“You know, as an actor I should be allowed to play any person, or any tree, or any animal because that is my job and the requirements of my job,” Johansson said. “I feel like it’s a trend in my business and it needs to happen for various social reasons, yet there are times it does get uncomfortable when it affects the art because I feel art should be free of restrictions.”
“I think society would be more connected if we just allowed others to have their own feelings and not expect everyone to feel the way we do,” she added.
Backlash on social media was swift.
“Scarlett Johansson is a cisgender white woman with a powerful platform and no storage of work opportunities. Trans people should play trans people. Period. It is incredibly disappointing that she has learned nothing and clearly does not care about the experiences of trans people,” tweeted Charlotte Clymer, a transgender woman who works as the press secretary at the Human Rights Campaign. “I will not be seeing any films that involve Scarlett Johansson moving forward. I do not want to give my money to someone who trivializes the oppression of trans people and diminishes the importance of our visibility.”
Johansson later told The Washington Post in a statement through her publicist that her comments were “edited for clickbait” and “widely taken out of context.”
“The question I was answering in my conversation with the contemporary artist, David Salle, was about the confrontation between political correctness and art. I personally feel that, in an ideal world, any actor should be able to play anybody and Art, in all forms, should be immune to political correctness. That is the point I was making, albeit didn’t come across that way,” she said. “I recognize that in reality, there is a wide spread discrepancy among my industry that favors Caucasian, cis gendered actors and that not every actor has been given the same opportunities that I have been privileged to. I continue to support, and always have, diversity in every industry and will continue to fight for projects where everyone is included.”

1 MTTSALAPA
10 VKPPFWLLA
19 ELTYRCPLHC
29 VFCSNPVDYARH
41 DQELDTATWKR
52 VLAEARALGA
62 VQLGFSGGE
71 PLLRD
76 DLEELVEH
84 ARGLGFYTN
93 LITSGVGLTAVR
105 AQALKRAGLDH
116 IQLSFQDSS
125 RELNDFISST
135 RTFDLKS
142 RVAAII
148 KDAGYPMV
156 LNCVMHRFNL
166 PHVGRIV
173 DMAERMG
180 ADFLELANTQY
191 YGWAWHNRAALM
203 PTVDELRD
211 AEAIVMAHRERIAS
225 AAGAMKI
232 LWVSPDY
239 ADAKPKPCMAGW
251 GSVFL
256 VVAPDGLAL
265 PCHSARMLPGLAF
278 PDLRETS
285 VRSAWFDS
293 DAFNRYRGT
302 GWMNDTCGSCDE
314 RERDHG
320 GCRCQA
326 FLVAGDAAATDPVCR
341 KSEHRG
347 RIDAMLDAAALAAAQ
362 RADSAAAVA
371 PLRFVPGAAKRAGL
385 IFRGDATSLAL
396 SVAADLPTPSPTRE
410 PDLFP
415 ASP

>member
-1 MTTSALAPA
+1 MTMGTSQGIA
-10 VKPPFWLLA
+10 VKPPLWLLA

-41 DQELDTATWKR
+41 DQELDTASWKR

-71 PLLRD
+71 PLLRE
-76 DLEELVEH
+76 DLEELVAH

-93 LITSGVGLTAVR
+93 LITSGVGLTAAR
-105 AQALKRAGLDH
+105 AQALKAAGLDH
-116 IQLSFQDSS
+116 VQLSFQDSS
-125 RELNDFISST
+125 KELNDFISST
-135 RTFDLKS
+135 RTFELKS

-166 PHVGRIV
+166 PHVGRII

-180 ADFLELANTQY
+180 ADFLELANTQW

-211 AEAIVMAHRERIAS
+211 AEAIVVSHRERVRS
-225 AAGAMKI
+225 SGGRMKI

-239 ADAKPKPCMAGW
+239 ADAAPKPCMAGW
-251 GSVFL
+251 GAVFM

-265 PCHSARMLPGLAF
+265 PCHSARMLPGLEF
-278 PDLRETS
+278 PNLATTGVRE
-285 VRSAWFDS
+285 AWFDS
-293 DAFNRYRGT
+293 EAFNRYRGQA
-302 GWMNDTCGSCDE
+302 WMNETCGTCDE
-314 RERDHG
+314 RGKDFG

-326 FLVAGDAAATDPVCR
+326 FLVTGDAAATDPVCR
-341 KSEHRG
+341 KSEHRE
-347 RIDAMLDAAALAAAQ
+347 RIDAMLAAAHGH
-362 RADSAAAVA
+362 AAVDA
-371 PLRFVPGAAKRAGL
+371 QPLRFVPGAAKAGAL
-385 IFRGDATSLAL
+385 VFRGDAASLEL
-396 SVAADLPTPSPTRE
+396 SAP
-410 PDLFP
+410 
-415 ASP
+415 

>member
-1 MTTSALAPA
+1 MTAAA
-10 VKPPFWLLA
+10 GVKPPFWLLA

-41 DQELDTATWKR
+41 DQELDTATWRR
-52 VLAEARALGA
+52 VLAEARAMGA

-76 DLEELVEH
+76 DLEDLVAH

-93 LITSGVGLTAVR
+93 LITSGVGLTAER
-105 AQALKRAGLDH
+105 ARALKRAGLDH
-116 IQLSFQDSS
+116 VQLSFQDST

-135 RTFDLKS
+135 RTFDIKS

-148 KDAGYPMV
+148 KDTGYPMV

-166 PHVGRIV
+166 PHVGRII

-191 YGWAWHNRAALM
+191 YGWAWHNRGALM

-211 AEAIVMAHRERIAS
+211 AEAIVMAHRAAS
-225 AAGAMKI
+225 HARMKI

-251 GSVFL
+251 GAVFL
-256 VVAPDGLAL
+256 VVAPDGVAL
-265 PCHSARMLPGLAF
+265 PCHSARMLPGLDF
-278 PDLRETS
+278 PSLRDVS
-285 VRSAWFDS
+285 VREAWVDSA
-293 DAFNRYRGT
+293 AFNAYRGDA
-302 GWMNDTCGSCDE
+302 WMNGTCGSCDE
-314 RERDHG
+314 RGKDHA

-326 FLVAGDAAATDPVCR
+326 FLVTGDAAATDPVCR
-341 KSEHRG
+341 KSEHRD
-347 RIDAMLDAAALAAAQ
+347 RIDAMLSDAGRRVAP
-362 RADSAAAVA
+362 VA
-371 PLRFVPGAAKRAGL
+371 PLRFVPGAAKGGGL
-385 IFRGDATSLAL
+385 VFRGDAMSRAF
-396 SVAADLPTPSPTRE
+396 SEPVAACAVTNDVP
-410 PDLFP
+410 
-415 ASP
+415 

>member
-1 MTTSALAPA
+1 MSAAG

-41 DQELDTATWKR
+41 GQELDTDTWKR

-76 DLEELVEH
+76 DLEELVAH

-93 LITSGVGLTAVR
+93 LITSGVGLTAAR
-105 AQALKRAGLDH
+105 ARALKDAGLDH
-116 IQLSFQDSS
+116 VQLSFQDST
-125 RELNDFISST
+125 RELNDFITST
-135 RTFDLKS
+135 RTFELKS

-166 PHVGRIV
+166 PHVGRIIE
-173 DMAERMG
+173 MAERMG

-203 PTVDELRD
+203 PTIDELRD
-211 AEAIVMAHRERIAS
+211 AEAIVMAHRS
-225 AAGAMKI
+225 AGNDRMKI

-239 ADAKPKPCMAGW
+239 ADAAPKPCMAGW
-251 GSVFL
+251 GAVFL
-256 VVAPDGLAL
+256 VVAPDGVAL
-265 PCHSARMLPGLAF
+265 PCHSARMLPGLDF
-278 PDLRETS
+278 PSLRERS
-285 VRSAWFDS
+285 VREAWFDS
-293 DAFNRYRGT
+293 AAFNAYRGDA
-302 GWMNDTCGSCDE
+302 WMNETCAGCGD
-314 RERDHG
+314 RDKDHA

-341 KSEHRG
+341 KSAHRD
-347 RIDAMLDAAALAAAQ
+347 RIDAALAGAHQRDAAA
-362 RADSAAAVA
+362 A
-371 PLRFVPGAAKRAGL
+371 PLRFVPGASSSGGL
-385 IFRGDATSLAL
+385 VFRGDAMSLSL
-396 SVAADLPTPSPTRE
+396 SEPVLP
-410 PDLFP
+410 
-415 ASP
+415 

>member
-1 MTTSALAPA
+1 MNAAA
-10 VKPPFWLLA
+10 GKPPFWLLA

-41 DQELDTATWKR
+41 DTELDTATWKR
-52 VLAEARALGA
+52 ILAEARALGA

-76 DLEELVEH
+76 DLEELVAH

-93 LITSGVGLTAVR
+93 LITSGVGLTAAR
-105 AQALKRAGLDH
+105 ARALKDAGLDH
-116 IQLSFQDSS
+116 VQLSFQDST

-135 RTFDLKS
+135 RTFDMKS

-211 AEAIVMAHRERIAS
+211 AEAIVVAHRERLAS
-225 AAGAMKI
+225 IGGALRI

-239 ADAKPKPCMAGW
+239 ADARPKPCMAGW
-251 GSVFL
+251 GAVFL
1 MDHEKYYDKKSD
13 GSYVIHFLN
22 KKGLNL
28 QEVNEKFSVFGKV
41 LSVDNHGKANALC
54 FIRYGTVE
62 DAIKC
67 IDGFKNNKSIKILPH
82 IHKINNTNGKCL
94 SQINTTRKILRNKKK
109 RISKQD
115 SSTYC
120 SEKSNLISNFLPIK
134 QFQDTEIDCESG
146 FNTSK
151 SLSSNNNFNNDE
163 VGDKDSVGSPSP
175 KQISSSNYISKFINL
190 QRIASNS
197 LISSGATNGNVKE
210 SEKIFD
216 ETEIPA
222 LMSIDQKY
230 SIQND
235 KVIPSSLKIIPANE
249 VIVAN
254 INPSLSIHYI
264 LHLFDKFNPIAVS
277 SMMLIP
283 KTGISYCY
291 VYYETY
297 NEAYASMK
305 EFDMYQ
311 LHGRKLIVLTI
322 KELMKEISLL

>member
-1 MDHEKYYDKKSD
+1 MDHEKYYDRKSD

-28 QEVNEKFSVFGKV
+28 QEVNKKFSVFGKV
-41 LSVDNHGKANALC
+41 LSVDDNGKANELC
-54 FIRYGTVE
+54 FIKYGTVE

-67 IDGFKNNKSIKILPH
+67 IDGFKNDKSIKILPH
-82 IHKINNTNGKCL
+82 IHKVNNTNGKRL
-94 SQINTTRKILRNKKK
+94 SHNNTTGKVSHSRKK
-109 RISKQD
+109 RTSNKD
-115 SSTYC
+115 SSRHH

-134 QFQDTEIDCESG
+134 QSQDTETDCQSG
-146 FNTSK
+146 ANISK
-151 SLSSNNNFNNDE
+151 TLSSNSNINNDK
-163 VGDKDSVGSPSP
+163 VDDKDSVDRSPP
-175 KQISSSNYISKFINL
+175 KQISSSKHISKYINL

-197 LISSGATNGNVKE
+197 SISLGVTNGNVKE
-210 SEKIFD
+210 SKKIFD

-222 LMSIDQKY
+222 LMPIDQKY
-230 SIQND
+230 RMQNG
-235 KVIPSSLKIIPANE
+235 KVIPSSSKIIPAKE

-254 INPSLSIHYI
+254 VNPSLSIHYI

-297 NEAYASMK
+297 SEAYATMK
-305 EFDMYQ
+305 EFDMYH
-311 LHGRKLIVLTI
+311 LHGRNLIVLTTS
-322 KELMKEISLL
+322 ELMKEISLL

Johansson is no stranger to the argument surrounding who should portray whom on screen. In 2016, she was the target of tremendous backlash when she played the lead role in a live-action adaptation of the Japanese anime “Ghost in the Shell.” Detractors claimed the casting of Johansson instead of a Japanese actress for the character of Motoko Kusanagi was “whitewashing.”
She was the center of controversy again in July 2018 when news broke that she planned to portray Dante “Tex” Gill, who ran a massage parlor business and prostitution ring in Pittsburgh in the 1970s and ’80s, in a movie titled “Rub & Tug.” Johansson first responded to the criticism with a dismissive comment to Bustle through her publicist: “Tell them that they can be directed to Jeffrey Tambor, Jared Leto, and Felicity Huffman’s reps for comment,” referring to actors who had previously portrayed transgender characters.
Days later, she resigned from the project and apologized in an exclusive statement to Out magazine that said, in part: “Our cultural understanding of transgender people continues to advance, and I’ve learned a lot from the community since making my first statement about my casting and realize it was insensitive. . . . While I would have loved the opportunity to bring Dante’s story and transition to life, I understand why many feel he should be portrayed by a transgender person, and I am thankful that this casting debate, albeit controversial, has sparked a larger conversation about diversity and representation in film. I believe that all artists should be considered equally and fairly.”
Several actors have stepped down from a role amid casting controversy in recent years. British actor Ed Skrein generated legions of think pieces when he stepped down from the role of Ben Daimio in “Hellboy” in 2017 because the character was Asian American in the comic books on which the movie was based. The role eventually went to Daniel Dae Kim. The Post’s Gene Park dubbed it “the rare happy ending for Hollywood’s whitewashing problem.”
In this case, many who furiously took to social media viewed Johansson’s quote as comparing the LGBTQ community with animals or trees.
“Yes, ScarJo, you should be able to play a tree. Because there aren’t countless sentient trees desiring to act yet struggling to get cast in roles,” tweeted “Hope Springs Eternal” screenwriter Stephanie Mickus. “But there ARE ton of LGBTQIA l/non binary actors who have vocalized that they would love to represent those characters.”